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Chicago-area Catholics help neighbors affected by devastating tornado

First slide

WOODRIDGE, Ill. — In the aftermath of a category EF-3 tornado that ripped through Woodridge and Naperville, Illinois, June 19, Chicago-area residents are offering assistance to those whose homes and businesses were damaged by the storms.

One such group is Hope's On The Way, which is run by deacons from the Archdiocese of Chicago. The ministry provides 5-gallon plastic buckets filled with supplies to those suffering the aftermath of storms, flooding and other natural disasters.

On the morning of June 23, members of Hope's On The Way delivered buckets to Christ the Servant Catholic Church in Woodridge, which, like Naperville, is in the Diocese of Joliet. The church, which has been receiving donations since the day after the storm, planned to distribute the buckets to those in the community who need them.

The staff of St. Scholastica Church in Woodridge saw the Gospel in action on the morning of June 20, when over 200 people came out to begin cleaning up the parish grounds, as well as the rectory, which was destroyed by the tornado.

The high winds tore off part of the rectory's roof, knocking down the front entryway, and blew out windows. The garage was left with one-and-a-half brick walls still standing. Roofing shingles were ripped from both the church and school. Age-old trees were uprooted around the parish campus and the outdoor Mary statue was toppled.

Both the pastor, Resurrectionist Father Norbert Raszeja, and the parochial vicar, Resurrectionist Father Ed Howe, were in the rectory when the storm hit -- neither was hurt.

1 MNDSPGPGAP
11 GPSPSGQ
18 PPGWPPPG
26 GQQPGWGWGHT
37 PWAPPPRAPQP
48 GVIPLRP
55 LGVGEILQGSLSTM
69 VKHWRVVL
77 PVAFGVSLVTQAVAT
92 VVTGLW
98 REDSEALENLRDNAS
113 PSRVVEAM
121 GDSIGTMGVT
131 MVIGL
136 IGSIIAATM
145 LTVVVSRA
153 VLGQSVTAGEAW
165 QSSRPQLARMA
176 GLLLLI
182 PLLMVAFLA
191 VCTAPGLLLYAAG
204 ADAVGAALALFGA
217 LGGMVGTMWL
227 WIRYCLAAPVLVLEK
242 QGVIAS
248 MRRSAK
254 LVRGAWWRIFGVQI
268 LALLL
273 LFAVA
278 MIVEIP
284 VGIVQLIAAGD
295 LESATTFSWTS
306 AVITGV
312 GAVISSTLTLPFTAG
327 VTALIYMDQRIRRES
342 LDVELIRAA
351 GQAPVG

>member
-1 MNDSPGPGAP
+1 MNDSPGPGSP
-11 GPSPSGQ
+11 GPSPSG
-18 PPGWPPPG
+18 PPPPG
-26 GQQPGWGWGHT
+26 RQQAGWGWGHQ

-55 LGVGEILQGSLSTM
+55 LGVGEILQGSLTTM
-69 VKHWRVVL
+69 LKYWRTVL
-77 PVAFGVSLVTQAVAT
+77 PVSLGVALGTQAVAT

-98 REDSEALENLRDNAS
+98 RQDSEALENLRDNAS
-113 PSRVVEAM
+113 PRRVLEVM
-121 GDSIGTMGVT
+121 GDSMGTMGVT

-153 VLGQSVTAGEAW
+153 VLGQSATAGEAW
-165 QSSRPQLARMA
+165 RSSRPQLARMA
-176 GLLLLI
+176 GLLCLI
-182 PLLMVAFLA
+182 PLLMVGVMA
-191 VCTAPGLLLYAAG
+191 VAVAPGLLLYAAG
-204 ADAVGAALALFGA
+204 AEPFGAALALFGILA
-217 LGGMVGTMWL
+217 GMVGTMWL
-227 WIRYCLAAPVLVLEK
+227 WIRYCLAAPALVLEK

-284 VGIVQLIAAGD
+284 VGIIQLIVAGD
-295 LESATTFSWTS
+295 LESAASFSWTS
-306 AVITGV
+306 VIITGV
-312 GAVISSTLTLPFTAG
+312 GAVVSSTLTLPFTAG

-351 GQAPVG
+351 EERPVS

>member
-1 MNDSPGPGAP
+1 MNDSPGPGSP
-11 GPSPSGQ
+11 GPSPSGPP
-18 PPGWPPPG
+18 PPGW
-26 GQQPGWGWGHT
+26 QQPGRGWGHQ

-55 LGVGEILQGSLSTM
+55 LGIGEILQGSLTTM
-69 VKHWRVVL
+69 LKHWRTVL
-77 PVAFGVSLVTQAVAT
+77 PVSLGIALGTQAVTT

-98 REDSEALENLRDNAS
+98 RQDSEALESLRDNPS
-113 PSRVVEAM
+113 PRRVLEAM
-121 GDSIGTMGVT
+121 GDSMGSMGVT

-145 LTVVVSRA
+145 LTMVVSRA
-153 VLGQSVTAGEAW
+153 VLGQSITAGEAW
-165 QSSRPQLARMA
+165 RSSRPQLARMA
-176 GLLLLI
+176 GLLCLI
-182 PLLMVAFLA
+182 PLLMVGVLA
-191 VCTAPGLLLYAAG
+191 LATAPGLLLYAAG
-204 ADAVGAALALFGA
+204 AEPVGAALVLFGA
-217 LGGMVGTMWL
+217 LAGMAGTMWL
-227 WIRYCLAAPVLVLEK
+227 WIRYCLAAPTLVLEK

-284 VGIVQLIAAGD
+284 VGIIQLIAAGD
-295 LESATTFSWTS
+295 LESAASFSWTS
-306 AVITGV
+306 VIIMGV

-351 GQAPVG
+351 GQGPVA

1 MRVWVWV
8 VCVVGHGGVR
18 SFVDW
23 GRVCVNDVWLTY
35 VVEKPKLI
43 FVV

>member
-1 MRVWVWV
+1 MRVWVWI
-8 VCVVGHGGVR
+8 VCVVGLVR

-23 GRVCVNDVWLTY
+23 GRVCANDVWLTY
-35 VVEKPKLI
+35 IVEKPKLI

"Without calls, without anything, people started to come," said Sue Gosewehr, communications coordinator for the parish. "Parishioners, Boy Scouts, the Knights of Columbus, school families, parish families and people from the community started coming Monday morning to start the cleanup."

People have been dropping off donations of food and water at the parish administration center, which did not lose power because it is on a different grid than other church buildings.

After the storm passed through, Raszeja opened the center to first responders and people needing shelter, and has kept the center open 24 hours a day. Neighbors and workers come in to charge their phones, use the bathroom and grab some food.

"Our doors have been open nonstop since the storm," Gosewehr said.

The outpouring of love and care from the community has been evident the whole time, she said.

"It's been nonstop with donations," she said.

Parish volunteers have been organizing the donations of food and beverages and distributing them to those who have been affected by the storms.

"One of the families who came in to use our electricity -- they came in a couple of times -- they registered as parishioners. 'They said this is such a welcoming community. We want to be a part of this community,'" Gosewehr said. "It was very touching."

Tammy Kozar, a teacher at St. Scholastica School and a school parent, said she also has seen the Gospel in action.

"We had a whole bunch of teachers who came out here on day one helping because this is our family," Kozar said, who was cleaning up debris with her family outside the rectory June 23.

"We've had a majority of the teachers come. We've had families come in and out just helping out," Kozar said. "What I keep focusing on is something so devastating came out to be an amazing thing because, for example, you have people come from Chicago saying, 'We heard that this happened to you. What can we do?' It's just witness to what our plan is (to live the Gospel)."

In an email statement, Bishop Ronald A. Hicks of Joliet said: "If we truly see ourselves as a family of God, then when one person suffers from a natural disaster, we all suffer. My heart and prayers go out to all those affected by this tornado."

© Arlington Catholic Herald 2021